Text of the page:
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1 OMRI Daily Digest - 28 February 1995 (mind)  56 sor     (cikkei)
2 VoA - Kelet-Europa/penzugy (mind)  115 sor     (cikkei)
3 OMRI Daily Digest - 27 February 1995 (mind)  91 sor     (cikkei)
4 CET - 1 March 1995 (mind)  170 sor     (cikkei)

+ - OMRI Daily Digest - 28 February 1995 (mind) VÁLASZ  Feladó: (cikkei)

No. 42, 28 February 1995

Minister Vaclav Klaus and his Hungarian counterpart, Gyula Horn,
discussed bilateral cooperation in Prague on 27 February but continued
to differ over the importance of the "Visegrad Four" regional grouping,
Czech media reported. Horn said the Visegrad forum--which aims to
promote economic cooperation between the Czech Republic, Slovakia,
Poland, and Hungary--is worth maintaining. But he added that he agreed
with Klaus "that it is not good to make a fetish out of it, to give it a
greater significance than it has," Telegraf reported. Klaus has long
maintained that there is no need to institutionalize ties among the four
Central European countries and that the emphasis should be on
strengthening and liberalizing economic cooperation through bilateral
relations. The two premiers discussed ways to reduce Hungary's trade
deficit with the Czech Republic and the two countries' progress toward
applying for membership in NATO and the EU. -- Steve Kettle, OMRI, Inc.

Representatives of the ethnic Hungarian coalition parties in Slovakia
met with a delegation of deputies from the Hungarian Socialist Party on
27 February in the Slovak town of Samorin to discuss the Slovak-
Hungarian state treaty. Miklos Duray, chairman of the ethnic Hungarian
Coexistence movement, said the meeting took place because political
circles in Bratislava have shown no interest in meeting with
representatives of the Hungarian coalition, although Slovak Prime
Minister Vladimir Meciar promised to do so during his visit to Budapest
in January, Pravda reports. Also on 27 February, a group of
representatives from the ethnic Hungarian coalition held a long-awaited
meeting with Minister of Education Eva Slavkovska in Nitra to discuss
"alternative education" for national minorities. Some social science
courses are to be taught in the Slovak language. Coexistence
representative Edit Bauer told Sme that no agreements were reached, and
Slavkovska said that alternative education is expected to start on 1
September. -- Sharon Fisher, OMRI, Inc.

[As of 12:00 CET]

Compiled by  Jan Cleave

A tovabbterjesztest a New York-i szekhelyu Magyar Emberi Jogok
Alapitvany tamogatja.

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Reposting is supported by Hungarian Human Rights Foundation News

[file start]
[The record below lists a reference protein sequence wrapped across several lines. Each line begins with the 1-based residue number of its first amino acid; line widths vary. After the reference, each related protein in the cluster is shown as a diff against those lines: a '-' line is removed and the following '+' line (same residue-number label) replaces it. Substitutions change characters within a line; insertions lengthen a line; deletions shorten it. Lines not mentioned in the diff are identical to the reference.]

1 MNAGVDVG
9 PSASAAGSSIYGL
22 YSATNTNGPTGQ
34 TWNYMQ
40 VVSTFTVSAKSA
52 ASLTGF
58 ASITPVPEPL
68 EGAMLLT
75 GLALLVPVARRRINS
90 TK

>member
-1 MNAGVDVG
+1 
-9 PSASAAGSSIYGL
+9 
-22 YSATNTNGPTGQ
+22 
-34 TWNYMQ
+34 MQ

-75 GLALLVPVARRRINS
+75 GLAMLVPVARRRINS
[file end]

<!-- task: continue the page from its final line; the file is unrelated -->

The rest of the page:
and Information Service.

+ - VoA - Kelet-Europa/penzugy (mind) VÁLASZ  Feladó: (cikkei)

type=correspondent report
title=East Europe/Finances
byline=Barry Wood
voiced at:

Intro:  The fragile capital markets of post-communist Europe have
been volatile with stock markets in Warsaw, Budapest and Prague
declining by about 50 percent in the past six months.  V-o-A
economics correspondent Barry Wood has been trying to find out
how vulnerable Eastern European markets are in the wake of the
Mexican financial crisis and the collapse of Britain's oldest
merchant bank.

Text:  Experts say that foreign capital has  not  played as great
a role in post-communist Europe as had been hoped or expected
four years ago.  Foreign capital is  not  present in Eastern
Europe in the major way it is in Latin America or East Asia.

For example, China alone in 1993 attracted foreign direct
investment of 28 billion dollars.  By comparison all of Eastern
Europe and the former Soviet Union attracted a mere six billion
dollars in that same year.  While final figures are  not  yet in,
the same proportions apply in 1994.

Chile, an economy about a third larger than Hungary or the Czech
Republic, attracted capital inflows of four billion dollars in
1994.  Eastern Europe as a whole in 1994 probably attracted  no
more than three billion dollars.

Roger Kodat runs the Prague representative office of Chemical
Bank of New York.  Mr. Kodat says the big Institutional Money
Funds have considered investing in post-communist Europe but as
yet have committed relatively little cash.  Mr. Kodat says the
post-communist economies need more  not  less access to
international capital markets.

                     // First Kodat act //

         It's an issue of where do the resources come from to
         retool (factories), for environmental controls, for
         expansion.  I would suggest that the domestic markets by
         and large are  not  big enough or liquid enough to
         provide the support (that is needed).  So foreign
         capital is the key to overall long term growth in these